Printing debug output

How to:

To print something simple, use println!. If you need to print a value for debugging, dbg! comes in handy.

fn main() {
    let mut vec = vec![1, 2, 3];
    // Basic printing
    println!("Hello, Rustaceans!");

    // Debug formatting with println! using `{:?}`
    println!("{:?}", vec);

    // Debug with `dbg!`, prints to stderr and returns the value

    // Modifying vec after using `dbg!`

Sample output:

Hello, Rustaceans!
[1, 2, 3]
[src/] &vec = [
[src/] vec = [

Deep Dive

Printing debug output has been a straightforward part of programming since the early days. Its simplicity often makes it a go-to choice for quickly diagnosing problems.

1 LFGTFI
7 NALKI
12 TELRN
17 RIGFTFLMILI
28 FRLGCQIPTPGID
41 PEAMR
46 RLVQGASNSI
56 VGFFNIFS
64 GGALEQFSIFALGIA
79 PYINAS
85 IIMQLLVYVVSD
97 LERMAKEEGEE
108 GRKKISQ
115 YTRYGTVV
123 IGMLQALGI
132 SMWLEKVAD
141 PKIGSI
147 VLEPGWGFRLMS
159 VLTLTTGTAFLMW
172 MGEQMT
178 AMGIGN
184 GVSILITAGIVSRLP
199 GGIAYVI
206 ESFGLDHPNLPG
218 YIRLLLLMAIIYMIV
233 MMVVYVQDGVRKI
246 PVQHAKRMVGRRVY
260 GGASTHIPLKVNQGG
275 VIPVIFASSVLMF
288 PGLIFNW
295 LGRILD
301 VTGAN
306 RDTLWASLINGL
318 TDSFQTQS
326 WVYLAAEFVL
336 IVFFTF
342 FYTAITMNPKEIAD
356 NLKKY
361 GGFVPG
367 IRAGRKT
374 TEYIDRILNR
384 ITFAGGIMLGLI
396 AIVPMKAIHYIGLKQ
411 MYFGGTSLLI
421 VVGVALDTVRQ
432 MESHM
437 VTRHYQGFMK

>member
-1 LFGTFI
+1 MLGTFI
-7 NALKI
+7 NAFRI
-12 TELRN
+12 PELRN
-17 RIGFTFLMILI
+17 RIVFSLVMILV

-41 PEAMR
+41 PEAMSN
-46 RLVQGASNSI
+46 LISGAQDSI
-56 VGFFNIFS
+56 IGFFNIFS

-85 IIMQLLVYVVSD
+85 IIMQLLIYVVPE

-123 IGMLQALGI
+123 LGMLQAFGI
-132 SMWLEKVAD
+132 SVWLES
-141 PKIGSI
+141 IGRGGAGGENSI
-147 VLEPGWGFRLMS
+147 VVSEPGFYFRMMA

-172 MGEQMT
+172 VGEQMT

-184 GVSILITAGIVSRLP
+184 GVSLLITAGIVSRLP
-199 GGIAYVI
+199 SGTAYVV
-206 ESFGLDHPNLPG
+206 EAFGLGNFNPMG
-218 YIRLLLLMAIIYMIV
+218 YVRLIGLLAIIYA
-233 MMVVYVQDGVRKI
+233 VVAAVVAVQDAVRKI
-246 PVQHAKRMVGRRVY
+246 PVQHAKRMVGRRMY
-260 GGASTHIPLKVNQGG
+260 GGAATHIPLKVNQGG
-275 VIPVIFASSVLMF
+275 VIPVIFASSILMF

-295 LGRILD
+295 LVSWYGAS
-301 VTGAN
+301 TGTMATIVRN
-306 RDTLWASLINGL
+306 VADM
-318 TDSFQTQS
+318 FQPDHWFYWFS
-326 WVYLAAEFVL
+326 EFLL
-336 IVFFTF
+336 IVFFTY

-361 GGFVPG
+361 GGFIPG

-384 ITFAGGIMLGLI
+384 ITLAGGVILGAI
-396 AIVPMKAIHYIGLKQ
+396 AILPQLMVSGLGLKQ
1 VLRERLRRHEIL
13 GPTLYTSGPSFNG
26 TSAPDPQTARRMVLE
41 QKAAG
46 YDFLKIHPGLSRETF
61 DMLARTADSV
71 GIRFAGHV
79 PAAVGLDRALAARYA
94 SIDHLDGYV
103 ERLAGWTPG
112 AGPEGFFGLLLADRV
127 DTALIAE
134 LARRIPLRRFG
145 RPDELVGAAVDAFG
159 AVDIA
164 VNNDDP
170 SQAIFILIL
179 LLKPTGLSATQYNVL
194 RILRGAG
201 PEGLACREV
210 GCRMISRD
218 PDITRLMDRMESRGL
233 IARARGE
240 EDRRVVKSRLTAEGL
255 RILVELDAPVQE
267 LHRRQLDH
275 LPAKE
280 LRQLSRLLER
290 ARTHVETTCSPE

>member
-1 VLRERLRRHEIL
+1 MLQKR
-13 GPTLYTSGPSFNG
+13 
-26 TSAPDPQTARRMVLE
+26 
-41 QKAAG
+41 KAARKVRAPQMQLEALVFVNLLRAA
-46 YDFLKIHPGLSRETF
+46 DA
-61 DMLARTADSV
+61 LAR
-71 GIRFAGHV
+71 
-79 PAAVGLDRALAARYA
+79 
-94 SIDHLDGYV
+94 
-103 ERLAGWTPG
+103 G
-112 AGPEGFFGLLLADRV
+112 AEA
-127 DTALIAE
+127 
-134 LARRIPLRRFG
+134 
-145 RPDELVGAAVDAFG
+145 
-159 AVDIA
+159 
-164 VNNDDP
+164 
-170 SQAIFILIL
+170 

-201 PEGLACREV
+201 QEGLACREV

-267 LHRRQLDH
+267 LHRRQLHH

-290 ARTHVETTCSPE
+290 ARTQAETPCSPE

In Rust, println! is great for displaying user-friendly messages. The magic comes with dbg!, introduced in Rust 1.32, which prints both the value and its location in the code. It outputs to standard error (stderr), so it won’t mix with standard output (stdout) and can be separately redirected if needed.

For complex types, you can derive the Debug trait to automatically create a format that println! and dbg! can use. That’s what the #[derive(Debug)] annotation does above your structs and enums.

As for alternatives, proper loggers exist such as log and env_logger, and if you need more granular control, consider a debugger such as gdb or lldb, which work with Rust through integrations like rust-gdb or rust-lldb.

See Also

For more on Rust’s debug printing and formatting options: